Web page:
Free For Nothing

Gots another free story for you. Had one up yesterday for Sample Sunday and there’s one up today at Dark Valentine Magazine. Called “Dry As Dust”, it’s a creepy one.

I’m also guest ranting… er, posting on Karen Syed’s Life As A Publisher. The topic is bad literary fiction, but it goes for bad fiction of all sorts and styles, as well.

And another thing: I was doing my rainbow edits–where one highlights problem words and then goes through and rewrites to eliminate them where one can–and came across some places in which I left out an open quote or close quote. More important was the place in which I had left out a big chunk of text. Yes.

This was a book WHICH HAD BEEN PREVIOUSLY PUBLISHED. I took the manuscript I sent to Echelon from the one sent to me as published by a previous publisher. Looks like SOMEONE didn’t look at her proofs very carefully before. Fortunately, I had backup files so old they’re on little old floppy disks in txt format, so I was able to recover the lost bit.

When you get your proofs, read them. Carefully. It isn’t that you don’t trust your editor or typesetter. It’s that the quality of the proof you turn in as ready to go is YOUR responsibility. Don’t embarrass yourself the way I did.

WRITING PROMPT: If you have a finished story, read it again as if someone else had written it.



I was born in Louisville, Kentucky, but now live in the woods in southern Indiana. Though I only write fiction, I love to read non-fiction. The more I learn about this world, the more fantastic I see it is.

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One thought on “Free For Nothing

  1. Bodie P

    February 28, 2011 at 11:07am

    You raise an excellent point, Marian. The perception is that publishing a book is a linear process: Writing, editing, rewriting, line editing, final corrections, typesetting, galleys, printing. Taint so. It’s recursive, which means that things tend to circle around–and they should.

    I urge my writers to not only read their own manuscripts carefully once they’re typeset, but to have their editors do a fresh edit. Reading a typeset document is very different from reading a text document. Writers and editors tend to catch all sorts of things in that first edit. I no longer even estimate a typesetting job without allowing for major edits the first time around.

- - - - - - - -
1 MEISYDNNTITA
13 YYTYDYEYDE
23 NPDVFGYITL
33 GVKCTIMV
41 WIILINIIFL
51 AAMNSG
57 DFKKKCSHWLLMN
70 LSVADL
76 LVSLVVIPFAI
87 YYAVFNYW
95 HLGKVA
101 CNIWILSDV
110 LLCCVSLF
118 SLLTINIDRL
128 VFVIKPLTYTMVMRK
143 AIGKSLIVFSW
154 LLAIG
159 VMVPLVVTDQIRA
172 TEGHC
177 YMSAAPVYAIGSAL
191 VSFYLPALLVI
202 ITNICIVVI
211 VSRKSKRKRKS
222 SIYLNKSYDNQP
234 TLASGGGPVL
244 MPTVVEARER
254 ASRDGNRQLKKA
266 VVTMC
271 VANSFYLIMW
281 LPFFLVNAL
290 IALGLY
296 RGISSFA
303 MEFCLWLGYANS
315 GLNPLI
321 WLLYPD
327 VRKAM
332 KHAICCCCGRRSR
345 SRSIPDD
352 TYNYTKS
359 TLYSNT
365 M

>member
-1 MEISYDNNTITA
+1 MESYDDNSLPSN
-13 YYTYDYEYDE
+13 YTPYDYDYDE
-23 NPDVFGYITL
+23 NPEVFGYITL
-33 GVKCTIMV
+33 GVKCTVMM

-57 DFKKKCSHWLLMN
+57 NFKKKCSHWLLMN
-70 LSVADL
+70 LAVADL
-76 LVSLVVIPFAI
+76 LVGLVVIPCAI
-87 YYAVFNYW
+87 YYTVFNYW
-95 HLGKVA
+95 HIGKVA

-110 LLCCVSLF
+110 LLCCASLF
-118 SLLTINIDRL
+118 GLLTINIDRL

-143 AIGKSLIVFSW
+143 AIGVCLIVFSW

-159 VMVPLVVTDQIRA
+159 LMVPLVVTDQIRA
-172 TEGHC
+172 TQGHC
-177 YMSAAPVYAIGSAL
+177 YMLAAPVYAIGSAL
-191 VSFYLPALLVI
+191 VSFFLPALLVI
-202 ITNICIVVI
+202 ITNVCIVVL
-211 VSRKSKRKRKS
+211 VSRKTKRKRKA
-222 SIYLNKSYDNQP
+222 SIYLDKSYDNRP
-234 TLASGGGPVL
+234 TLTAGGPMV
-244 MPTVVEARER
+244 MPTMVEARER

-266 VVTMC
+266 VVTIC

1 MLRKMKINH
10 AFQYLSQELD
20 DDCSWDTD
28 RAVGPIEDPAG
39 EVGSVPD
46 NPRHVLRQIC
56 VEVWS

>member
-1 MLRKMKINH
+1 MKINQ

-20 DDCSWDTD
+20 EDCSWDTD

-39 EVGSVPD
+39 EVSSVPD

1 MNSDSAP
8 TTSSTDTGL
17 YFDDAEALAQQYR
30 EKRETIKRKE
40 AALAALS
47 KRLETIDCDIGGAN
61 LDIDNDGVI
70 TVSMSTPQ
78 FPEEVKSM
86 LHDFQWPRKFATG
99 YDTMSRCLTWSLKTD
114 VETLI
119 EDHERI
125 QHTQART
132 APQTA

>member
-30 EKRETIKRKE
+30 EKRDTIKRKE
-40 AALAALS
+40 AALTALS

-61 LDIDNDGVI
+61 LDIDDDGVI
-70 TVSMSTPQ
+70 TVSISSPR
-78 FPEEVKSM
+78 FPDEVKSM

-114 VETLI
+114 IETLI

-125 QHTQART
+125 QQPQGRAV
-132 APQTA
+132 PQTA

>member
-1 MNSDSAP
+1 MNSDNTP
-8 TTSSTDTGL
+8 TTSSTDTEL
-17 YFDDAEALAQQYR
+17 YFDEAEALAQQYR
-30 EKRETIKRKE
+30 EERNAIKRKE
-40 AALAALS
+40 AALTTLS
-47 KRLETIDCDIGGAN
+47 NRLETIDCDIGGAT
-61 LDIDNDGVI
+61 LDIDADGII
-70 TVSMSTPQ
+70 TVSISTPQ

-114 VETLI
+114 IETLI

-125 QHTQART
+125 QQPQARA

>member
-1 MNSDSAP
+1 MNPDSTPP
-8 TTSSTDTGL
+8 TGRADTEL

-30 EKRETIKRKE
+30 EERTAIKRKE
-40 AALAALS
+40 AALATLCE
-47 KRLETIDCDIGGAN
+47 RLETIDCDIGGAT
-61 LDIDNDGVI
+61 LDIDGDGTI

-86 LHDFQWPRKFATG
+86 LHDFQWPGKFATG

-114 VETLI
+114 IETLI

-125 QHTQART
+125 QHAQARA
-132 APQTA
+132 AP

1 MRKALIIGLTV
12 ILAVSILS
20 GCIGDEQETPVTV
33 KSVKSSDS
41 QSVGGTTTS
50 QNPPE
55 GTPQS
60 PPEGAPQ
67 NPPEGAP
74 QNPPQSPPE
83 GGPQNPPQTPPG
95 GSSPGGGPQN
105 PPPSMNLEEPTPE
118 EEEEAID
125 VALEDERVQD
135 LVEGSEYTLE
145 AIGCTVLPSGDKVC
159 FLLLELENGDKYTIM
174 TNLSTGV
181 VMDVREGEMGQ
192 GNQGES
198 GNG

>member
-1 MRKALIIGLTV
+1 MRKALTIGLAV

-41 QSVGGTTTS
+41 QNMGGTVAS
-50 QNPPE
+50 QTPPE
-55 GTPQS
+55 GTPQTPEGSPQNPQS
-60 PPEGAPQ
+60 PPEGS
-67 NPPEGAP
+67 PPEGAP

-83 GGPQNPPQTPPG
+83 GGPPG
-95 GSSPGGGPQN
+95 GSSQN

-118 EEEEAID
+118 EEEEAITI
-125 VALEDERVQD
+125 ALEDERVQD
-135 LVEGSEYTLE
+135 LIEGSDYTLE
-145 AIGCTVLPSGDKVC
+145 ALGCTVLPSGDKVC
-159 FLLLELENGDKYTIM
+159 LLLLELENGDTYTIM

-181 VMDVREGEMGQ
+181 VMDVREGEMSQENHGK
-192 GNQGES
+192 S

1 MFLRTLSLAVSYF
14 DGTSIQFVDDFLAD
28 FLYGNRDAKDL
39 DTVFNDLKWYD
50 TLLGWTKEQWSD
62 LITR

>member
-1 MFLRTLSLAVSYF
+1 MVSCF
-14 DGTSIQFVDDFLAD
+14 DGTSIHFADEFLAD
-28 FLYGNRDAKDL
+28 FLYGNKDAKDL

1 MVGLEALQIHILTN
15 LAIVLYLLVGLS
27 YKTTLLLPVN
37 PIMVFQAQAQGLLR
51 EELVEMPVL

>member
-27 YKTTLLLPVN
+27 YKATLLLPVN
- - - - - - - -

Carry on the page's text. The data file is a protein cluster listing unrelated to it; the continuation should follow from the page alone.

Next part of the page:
To deny writers that opportunity to really fine-tune a book seems like hamstringing the process to me, and I do everything I can to get my writers to take full advantage of it. Take the extra time, put in the extra work, even pay your editor for an extra review.

    And then, before you sign off, have your line editor double-check the last couple rounds of revisions, even if you have to pay extra for it. Things Happen In Typesetting. Sometimes text gets lost (Marian? Marian?) Sometimes it gets duplicated. Sometimes characters default. Sometimes changes get overlooked. Even though by that time everyone is sick unto death of the little thing you’re publishing (including you), make them do that final review. I’m not talking about a complete rewrite; that’s not the time to be correcting anything except typesetting glitches or outright errors. But getting that last version read one last time by someone, ideally with reasonably fresh eyes, is incredibly helpful.

    I can tell you that the publishers I typeset books for all hate doing that last check like anything. So do I. But we’ve all come to realize that sending a book out without that final level of checking is liable to bite us in the butt at galley time.

    Bodie P

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    • Author

      Marian Allen

      February 28, 2011 at 9:40pm

      You’re so right! When I got the proofs for EEL’S REVERENCE, I caught all kinds of glitches. My blessed publisher sent the corrected proofs back to me–and I caught more! She sent those corrected proofs back, and I said, “Let’s just go. I’m afraid to look at it again.” I wouldn’t have done that if we hadn’t been behind schedule with it already, due to one thing and another. When I get the proofs for FORCE OF HABIT, I’m going to go over them a couple of times, then get my editor daughter to line-edit for me.

      The good thing about all this immersion in the manuscript is, by the time a book has reached this stage, a writer is usually three or four projects past it, and can use the refresher. It would be embarrassing to be doing promo for a book and be asked a question and not have a clue! 😀

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